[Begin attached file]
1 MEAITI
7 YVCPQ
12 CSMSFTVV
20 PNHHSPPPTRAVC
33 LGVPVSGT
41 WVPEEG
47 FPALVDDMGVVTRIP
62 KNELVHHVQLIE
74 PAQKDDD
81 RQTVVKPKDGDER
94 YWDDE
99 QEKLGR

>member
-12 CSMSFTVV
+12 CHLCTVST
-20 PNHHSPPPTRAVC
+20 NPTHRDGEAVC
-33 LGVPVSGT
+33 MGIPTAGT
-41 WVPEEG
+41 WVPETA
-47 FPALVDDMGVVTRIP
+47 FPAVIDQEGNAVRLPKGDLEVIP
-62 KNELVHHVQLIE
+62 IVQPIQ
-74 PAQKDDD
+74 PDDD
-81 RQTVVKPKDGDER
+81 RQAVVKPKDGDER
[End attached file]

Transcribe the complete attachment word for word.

1 MEAITI
7 YVCPQ
12 CSMSFTVV
20 PNHHSPPPTRAVC
33 LGVPVSGT
41 WVPEEG
47 FPALVDDMGVVTRIP
62 KNELVHHVQLIE
74 PAQKDDD
81 RQTVVKPKDGDER
94 YWDDE
99 QEKLGR

>member
-12 CSMSFTVV
+12 CHLCTVST
-20 PNHHSPPPTRAVC
+20 NPTHRDGEAVC
-33 LGVPVSGT
+33 MGIPTAGT
-41 WVPEEG
+41 WVPETA
-47 FPALVDDMGVVTRIP
+47 FPAVIDQEGNAVRLPKGDLEVIP
-62 KNELVHHVQLIE
+62 IVQPIQ
-74 PAQKDDD
+74 PDDD
-81 RQTVVKPKDGDER
+81 RQAVVKPKDGDER